The Pentagon has signed off on plans to pare down the number of approved interim technologies to counter small unmanned aerial systems (C-sUASs), and has now tasked the services with crafting strategies to sustain and phase out the ones not on the approved list.
US Army Major General Sean Gainey, the director of the Joint C-sUAS Office (JCO), spoke with reporters on 26 June about his office’s evaluation of approximately 40 capabilities in order to create a consolidation plan.
“The assessment determined the selection of current systems for future investments based on criteria such as effectiveness, usability, sustainment and integration, and reduced the number of systems…across the department,” Maj Gen Gainey explained.
“Our goal is to align existing and future [CsUAS] technology solutions to best address operational needs while applying resources more efficiently,” he later added.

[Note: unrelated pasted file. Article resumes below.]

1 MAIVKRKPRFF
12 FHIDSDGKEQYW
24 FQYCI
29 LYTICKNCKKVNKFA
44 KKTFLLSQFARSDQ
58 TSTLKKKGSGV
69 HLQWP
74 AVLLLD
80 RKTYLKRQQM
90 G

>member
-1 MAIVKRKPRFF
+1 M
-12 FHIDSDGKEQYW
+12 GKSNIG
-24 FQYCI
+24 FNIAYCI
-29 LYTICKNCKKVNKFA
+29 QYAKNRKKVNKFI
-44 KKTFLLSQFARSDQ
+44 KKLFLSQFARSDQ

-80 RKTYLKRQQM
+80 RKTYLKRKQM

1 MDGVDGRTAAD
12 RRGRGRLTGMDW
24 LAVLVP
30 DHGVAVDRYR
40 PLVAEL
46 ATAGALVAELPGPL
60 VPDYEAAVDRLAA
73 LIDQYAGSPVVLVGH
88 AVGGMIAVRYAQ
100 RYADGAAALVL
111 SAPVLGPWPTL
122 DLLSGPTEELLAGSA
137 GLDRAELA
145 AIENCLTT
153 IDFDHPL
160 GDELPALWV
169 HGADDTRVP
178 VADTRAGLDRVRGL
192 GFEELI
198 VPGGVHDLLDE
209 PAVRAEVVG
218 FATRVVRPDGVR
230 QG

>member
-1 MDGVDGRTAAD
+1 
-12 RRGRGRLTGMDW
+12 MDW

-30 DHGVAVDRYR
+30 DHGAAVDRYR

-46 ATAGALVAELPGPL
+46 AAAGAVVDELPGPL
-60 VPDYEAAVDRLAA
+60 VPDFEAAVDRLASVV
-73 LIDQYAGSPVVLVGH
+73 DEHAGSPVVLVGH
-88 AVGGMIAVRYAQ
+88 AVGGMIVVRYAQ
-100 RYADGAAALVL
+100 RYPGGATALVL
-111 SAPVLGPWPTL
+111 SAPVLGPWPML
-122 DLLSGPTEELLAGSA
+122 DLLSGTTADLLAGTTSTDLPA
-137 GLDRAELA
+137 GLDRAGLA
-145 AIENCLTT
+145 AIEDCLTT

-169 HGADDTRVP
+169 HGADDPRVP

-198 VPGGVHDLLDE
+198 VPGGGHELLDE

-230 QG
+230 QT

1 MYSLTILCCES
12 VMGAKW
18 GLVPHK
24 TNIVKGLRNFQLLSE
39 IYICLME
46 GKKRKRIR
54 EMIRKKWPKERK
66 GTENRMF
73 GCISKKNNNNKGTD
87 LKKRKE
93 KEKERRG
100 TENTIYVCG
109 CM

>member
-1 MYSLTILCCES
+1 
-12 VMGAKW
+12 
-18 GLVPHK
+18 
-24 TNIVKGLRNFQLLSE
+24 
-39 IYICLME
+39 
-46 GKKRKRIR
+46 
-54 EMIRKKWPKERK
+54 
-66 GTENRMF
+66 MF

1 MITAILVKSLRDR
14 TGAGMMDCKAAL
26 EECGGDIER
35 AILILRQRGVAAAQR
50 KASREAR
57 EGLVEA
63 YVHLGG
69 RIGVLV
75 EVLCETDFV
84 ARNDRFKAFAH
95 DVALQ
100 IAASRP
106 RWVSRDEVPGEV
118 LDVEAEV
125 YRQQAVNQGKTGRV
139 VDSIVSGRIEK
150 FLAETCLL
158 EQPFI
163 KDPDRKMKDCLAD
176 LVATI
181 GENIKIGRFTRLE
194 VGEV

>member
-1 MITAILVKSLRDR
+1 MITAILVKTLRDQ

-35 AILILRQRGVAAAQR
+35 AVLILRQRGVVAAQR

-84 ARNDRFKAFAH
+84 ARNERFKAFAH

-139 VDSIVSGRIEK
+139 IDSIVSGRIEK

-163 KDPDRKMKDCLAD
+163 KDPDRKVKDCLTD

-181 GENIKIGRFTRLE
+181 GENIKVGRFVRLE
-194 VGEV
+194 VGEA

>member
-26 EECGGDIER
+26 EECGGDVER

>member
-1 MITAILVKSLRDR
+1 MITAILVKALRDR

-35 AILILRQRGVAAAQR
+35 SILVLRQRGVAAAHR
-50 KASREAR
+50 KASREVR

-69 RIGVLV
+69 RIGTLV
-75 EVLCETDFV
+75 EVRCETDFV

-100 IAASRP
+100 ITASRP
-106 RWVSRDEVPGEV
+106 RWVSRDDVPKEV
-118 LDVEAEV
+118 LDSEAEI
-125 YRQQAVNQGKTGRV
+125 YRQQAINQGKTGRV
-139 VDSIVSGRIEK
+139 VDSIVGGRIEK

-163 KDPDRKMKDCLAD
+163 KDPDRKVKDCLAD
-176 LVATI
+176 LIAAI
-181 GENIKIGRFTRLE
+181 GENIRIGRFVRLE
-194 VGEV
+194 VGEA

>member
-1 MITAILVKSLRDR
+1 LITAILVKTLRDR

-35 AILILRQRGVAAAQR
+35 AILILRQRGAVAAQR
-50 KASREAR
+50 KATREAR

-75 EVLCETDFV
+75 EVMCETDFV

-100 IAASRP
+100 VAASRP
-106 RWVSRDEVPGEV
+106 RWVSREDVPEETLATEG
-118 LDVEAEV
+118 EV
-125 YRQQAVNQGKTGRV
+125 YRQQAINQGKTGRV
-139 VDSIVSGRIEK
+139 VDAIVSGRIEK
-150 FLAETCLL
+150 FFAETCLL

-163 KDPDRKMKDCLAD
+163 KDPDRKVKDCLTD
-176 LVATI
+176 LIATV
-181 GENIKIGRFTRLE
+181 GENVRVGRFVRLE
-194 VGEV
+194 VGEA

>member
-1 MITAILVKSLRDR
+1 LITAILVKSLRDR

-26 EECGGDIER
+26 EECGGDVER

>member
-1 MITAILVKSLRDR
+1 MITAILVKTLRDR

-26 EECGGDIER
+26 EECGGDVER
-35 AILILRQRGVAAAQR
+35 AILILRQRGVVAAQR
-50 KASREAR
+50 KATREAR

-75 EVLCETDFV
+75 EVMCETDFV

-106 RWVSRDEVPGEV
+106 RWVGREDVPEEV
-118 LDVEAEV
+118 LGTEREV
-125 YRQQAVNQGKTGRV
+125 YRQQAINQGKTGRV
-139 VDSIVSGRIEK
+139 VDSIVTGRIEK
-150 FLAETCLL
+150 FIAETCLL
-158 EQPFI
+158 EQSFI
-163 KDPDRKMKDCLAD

Accordingly, the JCO placed capabilities into four categories — fixed/semi-fixed, mounted/mobile systems, dismounted/handheld, and command and control (C2).
1st Lieutenant Taylor Barefoot programs a C-UAS on a Light Marine Air Defense Integrated System (LMADIS) during a predeployment training exercise at Marine Corps Air Ground Combat Center Twentynine Palms, California in 2018. This system, and future versions, will be used by all the services as the mounted/mobile C-sUAS. (USMC)
The services have been tasked with overseeing future development of most of the systems as they filter into the joint force.
On the fixed/semi-fixed system front, the office’s approved list includes the army’s Fixed Site-Low, Slow, Small Unmanned Aircraft System Integrated Defeat System (FS-LIDS), the air force’s Negation of Improvised Non-State Joint Aerial-Threats (NINJA), and the navy’s Counter-Remote Control Model Aircraft Integrated Air Defense Network (CORIAN).
The US Marine Corps (USMC’s) Light Mobile Air Defense Integrated System (LMADIS) is the sole mounted/mobile system.